Next, an example of manufacturing the mounting sheets 201 and 202 and the cover sheets 301 and 302 will be explained.

Initially, 5% of one or more types of a sintering assistant, for example, MgO, SiO.sub.2 or kaolin, is added to 95% Al.sub.2 O.sub.3. Then, an organic binder, a solvent, a plasticizer, and a dispersant are added thereto and mixed, and thus a slurry is produced. Thereafter, an alumina sheet, 300 μm thick, is produced from this slurry by a doctor-blade method. Then, the alumina sheet is cut into 5

Next, a Pt paste is printed with a thickness of 20 μm in accordance with a previously designed pattern, and thus internal electrodes 401 and 402 are formed on the mounting sheets 201 and 202. The thermistor elements 111 and 112 are printed on the mounting sheets 201 and 202, as was also mentioned earlier.

The thickness of the thermistor elements 111 and 112 is from 100 to 200 μm, and they cover one of the ends of each of the internal electrodes 401 and 402. The other ends of the internal electrodes 401 and 402 are connected through a connection member 451 to the lead members 311 and 312 formed from Pt lead wires.

The cover sheets 301 and 302 are thermocompression-bonded onto the mounting surfaces 211 and 212 of the mounting sheets 201 and 201 so that the thermistor elements 111 and 112, the internal electrodes 401 and 402 and the connection member 451 are buried. In this embodiment, thermocompression-bonding is performed for three minutes at 90 and 9.8 Mpa by a pressure pressing machine. Thereafter, the thermocompression-bonded product is sintered for one hour at 1,550 C. by an electric furnace.

One of the ends of each of the lead members 311 and 312 is connected to the internal electrodes 401 and 402 as described above, whereas the other ends are extended to the outside of the mounting sheets 201 and 202. The temperature sensor 10 is integrally formed with a mounting member 52 comprising a screw portion 521, as shown in FIG. 4.

The temperature sensor 10 of this embodiment, as described above, comprises two thermistor elements 211 and 212 (see FIG. 2), each of which having a different measuring range. Therefore, since the temperature measuring range becomes 500 of 400

On the other hand, in this embodiment, as shown in FIG. 4, no metallic protective tube is used. The thermistor elements 111 and 112 are of a thick film type manufactured from a pasty material, and made into an integral unit in a plate form with the mounting sheets 201 and 202 and the cover sheets 301 and 302, all of which are formed from insulating ceramic. As a result, there is no structural waste, and heat transmission of the atmospheric air is good. The flat thermistor elements 111 and 112 are stacked in such a way that their respective flat surfaces face each other, and the mounting sheets 201 and 202 and the cover sheets 301 and 302 are stacked along the thickness thereof. Therefore, even if an increased number of them are used, the size does not become big. Therefore, the temperature sensor is compact, and has excellent properties for transmitting atmospheric temperature to the thermistor element, achieving high response of the thermistor element.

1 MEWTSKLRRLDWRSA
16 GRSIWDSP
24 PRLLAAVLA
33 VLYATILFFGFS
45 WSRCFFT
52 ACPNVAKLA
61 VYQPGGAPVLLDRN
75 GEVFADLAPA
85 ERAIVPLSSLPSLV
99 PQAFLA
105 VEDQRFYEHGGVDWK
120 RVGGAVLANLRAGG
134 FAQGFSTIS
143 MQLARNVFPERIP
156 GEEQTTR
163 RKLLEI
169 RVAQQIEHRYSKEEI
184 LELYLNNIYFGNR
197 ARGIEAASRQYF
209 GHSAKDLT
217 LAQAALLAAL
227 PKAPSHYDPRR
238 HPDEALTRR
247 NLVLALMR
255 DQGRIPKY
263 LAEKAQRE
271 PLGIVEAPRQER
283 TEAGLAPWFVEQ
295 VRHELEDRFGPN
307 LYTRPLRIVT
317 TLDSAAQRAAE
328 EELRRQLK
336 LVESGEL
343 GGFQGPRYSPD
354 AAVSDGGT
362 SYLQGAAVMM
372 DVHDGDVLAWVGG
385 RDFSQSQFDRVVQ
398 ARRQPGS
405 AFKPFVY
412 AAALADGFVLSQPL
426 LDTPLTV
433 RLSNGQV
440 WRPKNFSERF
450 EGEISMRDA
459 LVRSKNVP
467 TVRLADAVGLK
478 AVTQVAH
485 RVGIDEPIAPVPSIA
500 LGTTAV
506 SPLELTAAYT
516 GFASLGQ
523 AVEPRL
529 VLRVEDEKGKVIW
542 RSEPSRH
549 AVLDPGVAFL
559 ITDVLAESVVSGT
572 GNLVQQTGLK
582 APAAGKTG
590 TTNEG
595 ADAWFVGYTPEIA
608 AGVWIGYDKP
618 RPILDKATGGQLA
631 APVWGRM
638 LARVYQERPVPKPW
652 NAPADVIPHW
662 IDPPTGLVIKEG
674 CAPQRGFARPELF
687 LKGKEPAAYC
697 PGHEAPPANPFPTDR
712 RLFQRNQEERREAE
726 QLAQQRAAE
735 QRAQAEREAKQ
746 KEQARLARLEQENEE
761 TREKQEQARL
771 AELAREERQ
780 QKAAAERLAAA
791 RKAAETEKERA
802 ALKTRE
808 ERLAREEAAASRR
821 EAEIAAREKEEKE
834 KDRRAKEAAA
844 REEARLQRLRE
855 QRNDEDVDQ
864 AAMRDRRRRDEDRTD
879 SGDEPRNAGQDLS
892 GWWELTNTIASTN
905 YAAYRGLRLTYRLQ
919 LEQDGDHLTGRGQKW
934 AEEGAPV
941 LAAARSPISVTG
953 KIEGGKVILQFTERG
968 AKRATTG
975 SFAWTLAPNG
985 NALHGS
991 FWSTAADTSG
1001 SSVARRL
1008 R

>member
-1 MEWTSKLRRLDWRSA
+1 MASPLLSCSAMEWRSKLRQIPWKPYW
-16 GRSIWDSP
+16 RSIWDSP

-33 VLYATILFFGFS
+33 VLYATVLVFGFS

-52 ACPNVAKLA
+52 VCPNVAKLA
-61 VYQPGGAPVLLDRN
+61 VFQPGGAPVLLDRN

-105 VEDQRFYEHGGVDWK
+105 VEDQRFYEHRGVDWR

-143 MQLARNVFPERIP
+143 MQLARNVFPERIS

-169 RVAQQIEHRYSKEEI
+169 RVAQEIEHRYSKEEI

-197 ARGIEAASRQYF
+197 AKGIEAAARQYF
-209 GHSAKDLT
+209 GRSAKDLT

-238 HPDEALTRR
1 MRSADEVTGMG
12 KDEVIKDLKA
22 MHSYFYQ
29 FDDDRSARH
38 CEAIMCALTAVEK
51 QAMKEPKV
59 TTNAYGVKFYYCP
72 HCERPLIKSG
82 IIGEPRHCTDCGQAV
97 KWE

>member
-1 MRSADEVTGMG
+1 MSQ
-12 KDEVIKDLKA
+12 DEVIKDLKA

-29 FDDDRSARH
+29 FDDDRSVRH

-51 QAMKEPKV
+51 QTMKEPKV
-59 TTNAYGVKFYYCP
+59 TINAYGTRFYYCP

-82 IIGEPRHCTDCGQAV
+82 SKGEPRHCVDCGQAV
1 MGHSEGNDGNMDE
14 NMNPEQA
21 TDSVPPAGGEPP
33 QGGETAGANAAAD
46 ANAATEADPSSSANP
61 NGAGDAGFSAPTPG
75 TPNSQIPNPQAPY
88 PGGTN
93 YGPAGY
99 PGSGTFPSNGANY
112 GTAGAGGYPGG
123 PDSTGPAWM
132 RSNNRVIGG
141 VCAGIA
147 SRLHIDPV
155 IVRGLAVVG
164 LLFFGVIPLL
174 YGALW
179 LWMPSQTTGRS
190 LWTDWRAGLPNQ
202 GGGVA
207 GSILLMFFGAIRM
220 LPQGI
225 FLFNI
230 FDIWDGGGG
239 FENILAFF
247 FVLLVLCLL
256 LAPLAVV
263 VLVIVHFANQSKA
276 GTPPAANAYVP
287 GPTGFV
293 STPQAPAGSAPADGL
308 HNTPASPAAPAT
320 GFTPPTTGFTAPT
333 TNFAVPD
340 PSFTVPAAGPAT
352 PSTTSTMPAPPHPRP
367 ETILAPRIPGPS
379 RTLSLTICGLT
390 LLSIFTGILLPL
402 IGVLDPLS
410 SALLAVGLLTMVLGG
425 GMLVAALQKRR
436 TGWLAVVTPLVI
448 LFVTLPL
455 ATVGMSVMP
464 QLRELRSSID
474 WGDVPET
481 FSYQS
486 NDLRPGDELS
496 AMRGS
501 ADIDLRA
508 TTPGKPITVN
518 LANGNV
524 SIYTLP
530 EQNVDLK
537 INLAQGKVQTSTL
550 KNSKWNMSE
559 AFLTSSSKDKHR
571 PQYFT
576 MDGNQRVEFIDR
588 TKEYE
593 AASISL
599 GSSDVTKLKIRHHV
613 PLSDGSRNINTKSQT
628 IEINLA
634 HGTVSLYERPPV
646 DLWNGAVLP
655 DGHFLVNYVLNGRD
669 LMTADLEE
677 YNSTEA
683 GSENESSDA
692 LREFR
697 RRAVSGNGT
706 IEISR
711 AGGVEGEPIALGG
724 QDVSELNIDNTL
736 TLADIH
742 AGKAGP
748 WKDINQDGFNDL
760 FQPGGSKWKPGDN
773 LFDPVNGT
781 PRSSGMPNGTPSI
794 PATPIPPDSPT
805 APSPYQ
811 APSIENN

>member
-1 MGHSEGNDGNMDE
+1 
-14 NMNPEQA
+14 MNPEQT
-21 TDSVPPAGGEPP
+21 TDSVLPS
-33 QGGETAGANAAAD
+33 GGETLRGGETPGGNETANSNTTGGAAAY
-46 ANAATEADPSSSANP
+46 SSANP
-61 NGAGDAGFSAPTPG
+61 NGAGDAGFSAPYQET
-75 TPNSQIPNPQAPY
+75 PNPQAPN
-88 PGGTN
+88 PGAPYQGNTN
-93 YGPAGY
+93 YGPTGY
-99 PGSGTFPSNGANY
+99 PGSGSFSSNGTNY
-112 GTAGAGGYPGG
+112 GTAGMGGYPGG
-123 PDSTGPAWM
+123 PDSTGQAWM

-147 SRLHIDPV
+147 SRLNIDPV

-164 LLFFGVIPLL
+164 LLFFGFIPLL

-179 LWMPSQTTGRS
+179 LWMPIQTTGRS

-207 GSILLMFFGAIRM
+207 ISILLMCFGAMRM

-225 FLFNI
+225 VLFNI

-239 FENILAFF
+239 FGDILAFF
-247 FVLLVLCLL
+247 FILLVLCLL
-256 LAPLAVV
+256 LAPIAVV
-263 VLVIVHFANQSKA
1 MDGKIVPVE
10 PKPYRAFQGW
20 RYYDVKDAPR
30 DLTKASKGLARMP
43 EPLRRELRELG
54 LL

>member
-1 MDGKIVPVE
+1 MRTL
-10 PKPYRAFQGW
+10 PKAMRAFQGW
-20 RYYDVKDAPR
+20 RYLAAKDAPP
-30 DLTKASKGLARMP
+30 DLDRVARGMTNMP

FIG. 3 illustrates a comparison between a conventional temperature sensor in which two thermistor elements are housed in a metallic protective tube shown in FIG. 10, and the response characteristics of the thermistor type temperature sensor of this embodiment. When both temperature sensors are placed in an atmosphere of 1,000 response curve 108 shown in FIG. 3, and a little less than 40 seconds is taken to reach a measured value of 600 of this embodiment shows that the time is a little more than 10 seconds, and thus response is improved three times or more.

In addition, since the entirety of the thermistor elements 111 and 112 are covered with the mounting sheets 201 and 202 and the cover sheets 301 and 302, they have sufficient strength against external force, withstand adverse environments and are highly reliable.

According to this embodiment, as described above, a wide-range thermistor type temperature sensor which is compact, and has excellent strength and high response can be provided. Although in this embodiment the thermistor element is manufactured by printing a pasty material, a thermistor element in a sheet form manufactured by the doctor-blade method may be cue to a desired size and used.

In the above-described construction, the flat surfaces of the flat thermistor elements 111 and 112 are made to face each other, and points at which temperature are measured are determined to be positions covered by the flat surfaces of the flat thermistor elements 111 and 112. Thus, the thermistor elements will measure the temperature of a region proximate to a point between the two surfaces.